|Postal Service bears
unique financial burden
Few institutions touch more Americans than the U.S. Postal Service, which delivers to 150 million homes and businesses six days a week. Letter carriers also save lives, find lost children and annually conduct the nation's largest single-day food drive. Yet, misinformation abounds, as in the News article "Tough mail call: 3 times a week?" and a Forum Q&A with the U.S. postmaster.
The Postal Service hasn't been budgeted a dime of taxpayer money for a quarter-century. Its revenue comes from selling postage and services. Customer satisfaction and on-time delivery are at record highs. The USPS has run a net operational profit delivering mail, despite the worst recession in 80 years, despite Internet diversion. Since 2007, revenues have exceeded costs by $837 million.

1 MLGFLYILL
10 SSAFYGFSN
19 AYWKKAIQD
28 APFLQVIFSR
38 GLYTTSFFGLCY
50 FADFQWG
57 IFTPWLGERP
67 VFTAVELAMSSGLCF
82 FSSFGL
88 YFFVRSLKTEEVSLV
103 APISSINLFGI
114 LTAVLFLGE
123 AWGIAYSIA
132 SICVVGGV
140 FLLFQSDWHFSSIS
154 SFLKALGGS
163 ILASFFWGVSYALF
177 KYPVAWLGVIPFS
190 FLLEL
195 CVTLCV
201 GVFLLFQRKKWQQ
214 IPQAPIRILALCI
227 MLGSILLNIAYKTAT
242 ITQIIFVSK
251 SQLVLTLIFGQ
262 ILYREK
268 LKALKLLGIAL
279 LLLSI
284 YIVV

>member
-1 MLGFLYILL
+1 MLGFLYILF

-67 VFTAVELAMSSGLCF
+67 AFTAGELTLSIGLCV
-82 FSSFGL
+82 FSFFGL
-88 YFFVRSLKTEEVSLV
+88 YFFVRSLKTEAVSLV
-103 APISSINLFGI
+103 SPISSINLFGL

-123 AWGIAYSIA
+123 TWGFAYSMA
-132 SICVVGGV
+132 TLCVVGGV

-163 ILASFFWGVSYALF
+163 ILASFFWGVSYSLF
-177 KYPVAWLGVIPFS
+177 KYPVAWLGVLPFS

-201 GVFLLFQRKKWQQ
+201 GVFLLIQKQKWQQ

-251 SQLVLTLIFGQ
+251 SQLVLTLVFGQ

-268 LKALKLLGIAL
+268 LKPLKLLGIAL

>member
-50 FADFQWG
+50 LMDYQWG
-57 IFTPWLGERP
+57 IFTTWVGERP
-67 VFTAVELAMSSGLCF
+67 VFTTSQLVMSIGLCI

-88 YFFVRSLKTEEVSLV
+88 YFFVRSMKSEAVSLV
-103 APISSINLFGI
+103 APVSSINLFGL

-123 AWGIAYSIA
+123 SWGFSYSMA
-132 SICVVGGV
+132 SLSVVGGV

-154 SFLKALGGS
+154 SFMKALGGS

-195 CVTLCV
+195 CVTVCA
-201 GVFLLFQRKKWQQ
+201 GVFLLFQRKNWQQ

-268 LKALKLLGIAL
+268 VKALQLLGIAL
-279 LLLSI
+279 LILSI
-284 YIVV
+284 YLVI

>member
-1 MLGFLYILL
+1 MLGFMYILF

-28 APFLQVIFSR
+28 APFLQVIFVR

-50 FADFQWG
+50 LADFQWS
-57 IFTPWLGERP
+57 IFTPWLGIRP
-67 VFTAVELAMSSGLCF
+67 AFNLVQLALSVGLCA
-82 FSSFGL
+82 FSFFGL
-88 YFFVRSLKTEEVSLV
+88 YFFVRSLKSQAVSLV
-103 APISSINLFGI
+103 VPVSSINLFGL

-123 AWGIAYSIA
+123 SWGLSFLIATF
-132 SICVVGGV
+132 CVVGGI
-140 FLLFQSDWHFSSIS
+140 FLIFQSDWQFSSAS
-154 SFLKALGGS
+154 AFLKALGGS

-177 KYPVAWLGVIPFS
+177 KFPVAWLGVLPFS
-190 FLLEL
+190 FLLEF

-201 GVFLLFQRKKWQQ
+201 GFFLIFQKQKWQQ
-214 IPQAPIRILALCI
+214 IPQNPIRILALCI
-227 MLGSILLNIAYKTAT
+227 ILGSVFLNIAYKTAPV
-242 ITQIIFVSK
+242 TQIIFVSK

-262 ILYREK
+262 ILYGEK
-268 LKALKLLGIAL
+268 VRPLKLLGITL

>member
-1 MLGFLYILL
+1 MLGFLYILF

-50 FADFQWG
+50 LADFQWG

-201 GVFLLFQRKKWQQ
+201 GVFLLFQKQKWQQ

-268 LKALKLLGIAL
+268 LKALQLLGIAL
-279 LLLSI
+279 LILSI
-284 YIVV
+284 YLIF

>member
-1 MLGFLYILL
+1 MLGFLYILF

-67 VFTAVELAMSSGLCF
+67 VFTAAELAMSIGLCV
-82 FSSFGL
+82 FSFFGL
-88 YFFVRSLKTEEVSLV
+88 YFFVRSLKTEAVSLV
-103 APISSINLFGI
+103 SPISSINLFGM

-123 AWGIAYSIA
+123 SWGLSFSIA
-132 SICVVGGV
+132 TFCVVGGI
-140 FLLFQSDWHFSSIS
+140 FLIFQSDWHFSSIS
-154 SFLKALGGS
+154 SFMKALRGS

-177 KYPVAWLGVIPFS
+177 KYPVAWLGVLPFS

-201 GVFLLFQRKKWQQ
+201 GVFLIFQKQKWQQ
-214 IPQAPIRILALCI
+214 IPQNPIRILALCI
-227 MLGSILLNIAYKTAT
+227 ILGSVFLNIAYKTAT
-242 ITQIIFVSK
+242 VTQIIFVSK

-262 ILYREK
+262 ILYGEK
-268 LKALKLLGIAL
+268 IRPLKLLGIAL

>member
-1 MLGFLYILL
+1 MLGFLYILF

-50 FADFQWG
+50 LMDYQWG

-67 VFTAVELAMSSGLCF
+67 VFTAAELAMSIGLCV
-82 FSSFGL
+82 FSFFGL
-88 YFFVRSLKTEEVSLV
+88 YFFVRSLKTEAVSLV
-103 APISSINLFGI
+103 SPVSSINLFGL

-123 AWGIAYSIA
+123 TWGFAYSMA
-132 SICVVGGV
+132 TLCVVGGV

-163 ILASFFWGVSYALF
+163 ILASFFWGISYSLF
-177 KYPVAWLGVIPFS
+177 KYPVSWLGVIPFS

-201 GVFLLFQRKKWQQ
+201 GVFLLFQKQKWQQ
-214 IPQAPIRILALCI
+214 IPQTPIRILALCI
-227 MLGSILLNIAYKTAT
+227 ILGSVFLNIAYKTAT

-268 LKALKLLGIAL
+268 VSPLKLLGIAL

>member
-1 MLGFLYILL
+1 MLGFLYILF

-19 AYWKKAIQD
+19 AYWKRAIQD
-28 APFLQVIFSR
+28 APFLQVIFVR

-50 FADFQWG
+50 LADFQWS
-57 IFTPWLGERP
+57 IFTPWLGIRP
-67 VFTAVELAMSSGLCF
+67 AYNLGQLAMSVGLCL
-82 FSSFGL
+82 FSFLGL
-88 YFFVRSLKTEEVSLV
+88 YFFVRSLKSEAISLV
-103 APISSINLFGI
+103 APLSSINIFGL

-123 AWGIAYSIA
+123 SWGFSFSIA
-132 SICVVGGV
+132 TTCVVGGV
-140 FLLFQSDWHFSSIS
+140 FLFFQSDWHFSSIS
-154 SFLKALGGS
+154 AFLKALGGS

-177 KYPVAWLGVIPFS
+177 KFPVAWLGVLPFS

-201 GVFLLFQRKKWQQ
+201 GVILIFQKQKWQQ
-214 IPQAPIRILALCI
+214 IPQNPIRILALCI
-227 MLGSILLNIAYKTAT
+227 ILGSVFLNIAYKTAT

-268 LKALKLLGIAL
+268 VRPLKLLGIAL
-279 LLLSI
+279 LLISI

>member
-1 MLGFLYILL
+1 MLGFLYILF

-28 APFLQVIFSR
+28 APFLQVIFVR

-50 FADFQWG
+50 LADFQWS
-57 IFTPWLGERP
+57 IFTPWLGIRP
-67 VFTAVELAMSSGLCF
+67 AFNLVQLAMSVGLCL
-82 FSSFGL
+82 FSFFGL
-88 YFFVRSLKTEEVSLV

The problem lies elsewhere: The 2006 congressional mandate that the USPS pre-fund retiree health benefits for the next 75 years, and do so within a decade — something no other public agency or private firm does. These $5.5 billion annual payments have been the difference between a positive and negative ledger.
Fortunately, there's a solution. Let the USPS stop depleting operating funds and instead make these payments by an internal transfer from its pension surpluses. This move would leave future obligations fully funded while restoring the Postal Service to financial soundness. Ending Saturday delivery would provide less than one-third of the $5.5 billion needed, while inconveniencing millions of Americans who rely on Saturday delivery of medicines, and thousands of small businesses.
It's an obvious choice, which is why addressing pre-funding is the common feature of most current bills on the Postal Service.
Fredric Rolando, president
National Association of Letter Carriers